As a member of the Cathedrals Group of Universities, Bishop Grosseteste University is committed to improving the life and educational opportunities of its members and working for the benefit of the wider community. Education and the possibilities it produces for transformation make it, according to the late Nelson Mandela ‘the most powerful weapon which you can use to change the world’. Education is a core building block of society and is central to how communities are structured and work now and for the societies and communities we will build for tomorrow. The ambition of a fair and just society must be all members of that society are given the support needed to ensure everyone has a genuine opportunity to realise their potential; be accorded respect; and valued as an individual of worth within an inclusive system. This is social justice.
The purpose of this research cluster is to:
- develop understanding of the concept of social justice and the intersectionality of discrimination
- challenge inequality and promote social justice
- explore the ways in which social justice is promoted in diverse settings as a means of identifying and developing best practice
- research how social justice is denied to some as a means of determining ways to eliminate harmful practices wherever they may occur
- collaborate with students both in completing research and producing outputs wherever possible.
- identify, foster and develop links within BGU and beyond and generate outputs at multiple levels
- support cluster members at different stages in their careers to create BLOGs; shorter articles; longer 4* high profile internationally recognised papers; books; newspaper commentaries; and everything in between to promote the work of the cluster
- consider how research and academic debate can impact local, national and wider agendas
The Chair is Dr Sheine Peart and the current staff members are listed below:
|1. Dr Hadiza Abdulrahman|
|2. Dr Katya Bozukova|
|3. Elizabeth Farrar|
|4. Dr Rachael Fell-ChambersCore|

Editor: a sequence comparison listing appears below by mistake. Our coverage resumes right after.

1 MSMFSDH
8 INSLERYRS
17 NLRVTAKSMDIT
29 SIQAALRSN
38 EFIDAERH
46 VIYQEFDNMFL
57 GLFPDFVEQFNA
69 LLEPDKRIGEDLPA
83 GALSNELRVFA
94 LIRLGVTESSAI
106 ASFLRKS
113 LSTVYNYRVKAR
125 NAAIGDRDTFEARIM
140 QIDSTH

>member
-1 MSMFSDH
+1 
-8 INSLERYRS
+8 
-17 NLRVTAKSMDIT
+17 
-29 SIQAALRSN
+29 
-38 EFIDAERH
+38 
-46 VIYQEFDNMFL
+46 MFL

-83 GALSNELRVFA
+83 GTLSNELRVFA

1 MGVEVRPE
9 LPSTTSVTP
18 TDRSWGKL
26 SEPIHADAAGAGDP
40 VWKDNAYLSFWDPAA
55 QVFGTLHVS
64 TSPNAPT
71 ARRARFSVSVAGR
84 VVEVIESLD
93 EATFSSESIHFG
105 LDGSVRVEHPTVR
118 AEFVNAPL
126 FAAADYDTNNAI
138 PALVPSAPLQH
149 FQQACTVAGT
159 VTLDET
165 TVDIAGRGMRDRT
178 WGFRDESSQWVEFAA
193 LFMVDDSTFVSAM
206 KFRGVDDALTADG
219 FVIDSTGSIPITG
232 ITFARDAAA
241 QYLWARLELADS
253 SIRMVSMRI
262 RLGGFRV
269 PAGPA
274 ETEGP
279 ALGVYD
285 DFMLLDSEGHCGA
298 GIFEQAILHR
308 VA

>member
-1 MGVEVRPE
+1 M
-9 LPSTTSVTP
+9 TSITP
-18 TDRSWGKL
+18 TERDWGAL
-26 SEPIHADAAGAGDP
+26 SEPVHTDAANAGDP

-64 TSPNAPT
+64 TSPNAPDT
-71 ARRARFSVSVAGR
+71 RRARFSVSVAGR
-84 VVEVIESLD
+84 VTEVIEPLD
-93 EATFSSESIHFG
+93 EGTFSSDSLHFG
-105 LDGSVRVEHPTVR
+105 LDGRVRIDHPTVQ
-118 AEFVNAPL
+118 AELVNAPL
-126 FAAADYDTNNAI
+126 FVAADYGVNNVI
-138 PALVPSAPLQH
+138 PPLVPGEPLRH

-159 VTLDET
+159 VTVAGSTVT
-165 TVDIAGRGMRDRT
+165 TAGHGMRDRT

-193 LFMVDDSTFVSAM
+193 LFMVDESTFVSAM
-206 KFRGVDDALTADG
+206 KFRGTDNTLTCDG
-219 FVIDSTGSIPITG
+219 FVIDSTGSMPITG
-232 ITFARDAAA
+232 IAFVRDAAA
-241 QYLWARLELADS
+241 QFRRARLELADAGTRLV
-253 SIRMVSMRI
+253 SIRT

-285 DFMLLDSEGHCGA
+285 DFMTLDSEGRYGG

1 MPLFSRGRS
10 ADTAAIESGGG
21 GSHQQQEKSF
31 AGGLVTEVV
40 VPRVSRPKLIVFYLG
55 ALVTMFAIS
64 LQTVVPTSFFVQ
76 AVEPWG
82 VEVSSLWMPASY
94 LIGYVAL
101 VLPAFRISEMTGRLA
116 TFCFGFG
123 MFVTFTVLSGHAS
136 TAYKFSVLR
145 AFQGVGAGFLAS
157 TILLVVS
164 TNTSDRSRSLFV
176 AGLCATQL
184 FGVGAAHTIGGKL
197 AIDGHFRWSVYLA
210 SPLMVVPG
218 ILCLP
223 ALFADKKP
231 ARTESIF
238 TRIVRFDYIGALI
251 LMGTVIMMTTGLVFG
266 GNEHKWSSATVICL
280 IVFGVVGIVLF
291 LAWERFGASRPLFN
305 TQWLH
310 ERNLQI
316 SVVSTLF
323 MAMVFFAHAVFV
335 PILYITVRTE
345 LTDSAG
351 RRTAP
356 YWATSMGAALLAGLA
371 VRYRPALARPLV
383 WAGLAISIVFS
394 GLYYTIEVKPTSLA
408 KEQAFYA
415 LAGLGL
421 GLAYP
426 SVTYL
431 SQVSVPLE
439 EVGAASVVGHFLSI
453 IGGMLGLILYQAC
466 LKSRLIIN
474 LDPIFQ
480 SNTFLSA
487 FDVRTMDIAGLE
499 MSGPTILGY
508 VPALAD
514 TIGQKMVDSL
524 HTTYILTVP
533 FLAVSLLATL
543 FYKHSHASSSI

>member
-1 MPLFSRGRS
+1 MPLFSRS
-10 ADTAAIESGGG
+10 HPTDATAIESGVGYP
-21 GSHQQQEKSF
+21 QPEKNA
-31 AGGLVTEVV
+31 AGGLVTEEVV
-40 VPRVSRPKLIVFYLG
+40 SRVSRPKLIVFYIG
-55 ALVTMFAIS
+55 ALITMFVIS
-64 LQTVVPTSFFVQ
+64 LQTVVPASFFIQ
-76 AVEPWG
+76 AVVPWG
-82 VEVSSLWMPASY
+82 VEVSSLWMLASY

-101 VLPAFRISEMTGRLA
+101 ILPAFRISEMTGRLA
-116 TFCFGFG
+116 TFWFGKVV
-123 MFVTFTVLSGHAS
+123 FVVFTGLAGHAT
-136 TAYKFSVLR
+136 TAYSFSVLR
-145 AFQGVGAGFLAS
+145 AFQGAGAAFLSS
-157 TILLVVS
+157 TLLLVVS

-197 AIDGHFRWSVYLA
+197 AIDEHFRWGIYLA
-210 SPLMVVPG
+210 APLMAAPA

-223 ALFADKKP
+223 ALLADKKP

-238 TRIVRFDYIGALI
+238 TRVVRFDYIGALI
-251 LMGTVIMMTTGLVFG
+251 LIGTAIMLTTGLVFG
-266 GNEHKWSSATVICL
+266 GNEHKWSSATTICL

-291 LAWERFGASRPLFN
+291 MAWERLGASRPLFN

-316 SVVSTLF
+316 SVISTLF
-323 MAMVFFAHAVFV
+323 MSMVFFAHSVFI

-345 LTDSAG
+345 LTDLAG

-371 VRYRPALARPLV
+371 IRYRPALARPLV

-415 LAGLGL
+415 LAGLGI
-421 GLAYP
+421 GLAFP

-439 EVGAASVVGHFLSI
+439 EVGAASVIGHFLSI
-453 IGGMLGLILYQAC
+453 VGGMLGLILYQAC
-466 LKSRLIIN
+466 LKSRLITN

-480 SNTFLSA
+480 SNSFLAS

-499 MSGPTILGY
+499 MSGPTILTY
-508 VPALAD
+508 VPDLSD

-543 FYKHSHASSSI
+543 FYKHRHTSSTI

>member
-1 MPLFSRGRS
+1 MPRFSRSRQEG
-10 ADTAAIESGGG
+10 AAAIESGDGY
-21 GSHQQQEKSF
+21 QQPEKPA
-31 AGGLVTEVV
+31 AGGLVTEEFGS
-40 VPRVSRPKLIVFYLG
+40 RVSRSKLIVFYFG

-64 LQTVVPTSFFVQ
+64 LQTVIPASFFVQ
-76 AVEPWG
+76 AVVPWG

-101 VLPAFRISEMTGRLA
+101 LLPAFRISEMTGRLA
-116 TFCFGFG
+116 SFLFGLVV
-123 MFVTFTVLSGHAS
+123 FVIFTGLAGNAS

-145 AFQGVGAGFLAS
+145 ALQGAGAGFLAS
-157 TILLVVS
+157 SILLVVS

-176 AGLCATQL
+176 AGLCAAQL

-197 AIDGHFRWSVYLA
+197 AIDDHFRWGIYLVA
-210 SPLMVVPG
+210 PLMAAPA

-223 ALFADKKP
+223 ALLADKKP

|5. Angela Hancock Core|
|6. Sam Hoyes|
|7. Dr Clare (Kate) Lawrence|
|8. Leanne Mc Hugh Core|
|9. Dr Nyree Nicholson Core|
|10. Zoe Nye|
|11. Dr Sheine Peart Core|
|12. Dr John Rimmer|
|13. Eleanor Tierney|
|14. Alison Riley|
Ethical considerations of doctoral methodologies Podcast
Dr Nyree Nicholson is a Programme Leader on the Professional Studies work-based programmes in Education, Early Childhood and Childhood and Youth pathways. The title of her doctoral research was “Supporting children with identified speech, language and communication needs at two-years-old: voices of early years practitioners”. Nyree utilised a narrative hermeneutic methodology with conversational interviews to explore the lived experiences of fifteen early years practitioners.
Samantha Hoyes is a senior lecturer in Early Childhood Studies and is currently part way through her PhD. Her focus is on working motherhood in the 21st Century and how working mothers make sense of their identities. Applying a post-structuralist feminist approach, Sam has utilised photo elicitation interviews to explore working mothers lived experiences. Sam's sample will consist of 10-15 working mothers living in Lincolnshire with a child/ children aged 0-5 years at the time of data collection. She is currently around halfway through her initial data collection.
In this podcast, Nyree and Sam discuss the methodological approaches taken in the research process and share the ethical considerations they encountered throughout the research process.